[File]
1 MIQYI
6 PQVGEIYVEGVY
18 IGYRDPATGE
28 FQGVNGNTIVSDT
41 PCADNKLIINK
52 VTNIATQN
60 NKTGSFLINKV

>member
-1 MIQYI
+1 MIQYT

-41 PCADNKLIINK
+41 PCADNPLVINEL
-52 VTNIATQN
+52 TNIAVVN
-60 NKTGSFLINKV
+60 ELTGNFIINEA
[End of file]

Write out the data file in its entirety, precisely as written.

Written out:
1 MIQYI
6 PQVGEIYVEGVY
18 IGYRDPATGE
28 FQGVNGNTIVSDT
41 PCADNKLIINK
52 VTNIATQN
60 NKTGSFLINKV

>member
-1 MIQYI
+1 MIQYT

-41 PCADNKLIINK
+41 PCADNPLVINEL
-52 VTNIATQN
+52 TNIAVVN
-60 NKTGSFLINKV
+60 ELTGNFIINEA